Romney's child benefit plan would support children during the coronavirus — and afterward
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The push for monthly child benefit checks to American children just went bipartisan: Sen. Mitt RomneyWillard (Mitt) Mitt RomneyDemocratic centrists flex power on Biden legislation Ron Johnson grinds Senate to halt, irritating many Romney's TRUST Act is a Trojan Horse to cut seniors' benefits MORE’s (R-Utah) newly proposed Family Security Act would give parents of children under 6 a $350 check each month, while parents of kids aged 6-17 would receive $250. Romney’s plan resembles Biden’s pandemic relief proposal to send $300 checks monthly to children under 6, as well as $250 checks to children 6-17. The fact of bipartisan support for child-benefit checks is a heartening sign that the United States may finally be moving closer to the systems of public family support that every other wealthy democracy has adopted, and which protect children’s wellbeing far better than our own.

Abundant research shows that whether children get consistent resources critically and permanently affects their development. This research is unnerving given that almost half of US households have experienced disruptions in employment income since March 2020. Households with children, particularly those who are lower-income, disproportionately suffered these losses. (No surprise, given that widespread school and daycare closures require parents to be home to supervise children.) One in five children now live in poverty, including almost one in four Black and Hispanic children. Nearly 1 in 6 children aren’t even getting enough to eat — an unprecedented number in recent decades, and one which should put the wealthiest country in the world to shame. The figure is even higher for Black and Hispanic children: three in 10 and one in four respectively are going hungry. Yet during the almost-year that the pandemic has raged, lawmakers have given parents only a one-time check of $500 per child — a drop in the bucket of how much it cost to support kids during this time.

Inaction on children comes from lawmakers’ long-held dogma about the virtues of a free-market economy. Of course, this free-market dogma supposedly applied to businesses as well. Yet when it became clear how deeply main street was hurting from the pandemic, Congress quickly passed more than a trillion dollar measure to shore up private businesses. Yet lawmakers have still held children to this dogma.

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But the idea of socialism for businesses and free-market capitalism for children gets it wrong: The end goal of the economy should be to ensure that Americans, and particularly children, get the resources they need. Ensuring sound businesses is one means to that end, but it isn’t the end itself. When families can’t get children the resources they need through paid work, as many can’t in the pandemic, that end requires that government assist them. Businesses can take a pause during the pandemic; children’s needs do not.

Even beyond the current crisis, child-benefit programs serve an important role in supporting children’s wellbeing, a fact recognized by Romney’s proposal for permanent child benefits. (Biden proposes benefits for just a year.) Before the pandemic, the U.S. expectation that families would support children without assistance regularly failed children. In 2018, nearly one in seven kids lived in poverty based on annual household income — a far higher rate than other wealthy countries in large part because of those countries’ range of family programs, including child benefits, that funneled a steady stream of public resources to families. Counting all family benefits, Germany publicly provides the average single-parent family with two children roughly 29 percent of the salary of an average full-time worker. The U.S. provides just 0.6 percent of an average full-time worker’s salary to such a family. Germany’s funding puts a floor beneath which no child falls when their parents lack resources. In the U.S. system, when a U.S. parent hits hard times like today, children simply don’t get what they need.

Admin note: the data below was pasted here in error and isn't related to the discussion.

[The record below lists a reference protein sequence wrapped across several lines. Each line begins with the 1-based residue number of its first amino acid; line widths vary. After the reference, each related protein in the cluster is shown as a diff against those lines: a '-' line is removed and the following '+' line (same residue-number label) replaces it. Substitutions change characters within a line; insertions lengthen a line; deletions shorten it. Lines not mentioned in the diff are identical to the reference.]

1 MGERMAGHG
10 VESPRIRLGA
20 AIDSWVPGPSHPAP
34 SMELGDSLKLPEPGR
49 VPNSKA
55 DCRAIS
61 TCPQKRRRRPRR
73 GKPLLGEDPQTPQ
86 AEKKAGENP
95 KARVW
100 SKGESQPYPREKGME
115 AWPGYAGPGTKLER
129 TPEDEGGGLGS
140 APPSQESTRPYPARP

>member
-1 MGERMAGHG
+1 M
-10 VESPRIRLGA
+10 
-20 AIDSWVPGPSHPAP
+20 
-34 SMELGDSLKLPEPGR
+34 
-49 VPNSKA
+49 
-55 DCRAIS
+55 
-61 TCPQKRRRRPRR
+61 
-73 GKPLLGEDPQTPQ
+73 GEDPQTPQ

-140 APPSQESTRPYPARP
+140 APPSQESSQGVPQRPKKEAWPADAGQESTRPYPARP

But child benefits wouldn’t just serve the children whose families fall below the poverty line on annual income. The rampant rise of income insecurity in the United States means that, even before the pandemic, a shocking four in 10 children lived in households that fell below the poverty line at least two months of the year. Child benefits would protect these children, too, from the developmental harms that come from inconsistent support. And they would benefit even children from families with steadier incomes by raising the “ceiling” of resources that their families could use to support them. In this way, child-benefit checks would help to close the considerable gaps in wellbeing between U.S. children and those from other wealthy countries on a range of measures, including mental health, happiness, and academic achievement.

Recent child-benefit proposals should be embraced for the benefits they offer children during the pandemic and beyond. But they should be adopted without the further safety-net cuts that Romney’s proposal suggests should offset their costs. It’s time that U.S. policymakers joined other advanced democracies in recognizing that public funding plays a critically important role in children’s flourishing. There’s no better use of government resources, or higher purpose for the economy, than this.

Maxine Eichner is professor of Law at UNC School of Law and author of “The Free-Market Family: How the Market Crushed the American Dream (and How It Can Be Restored).”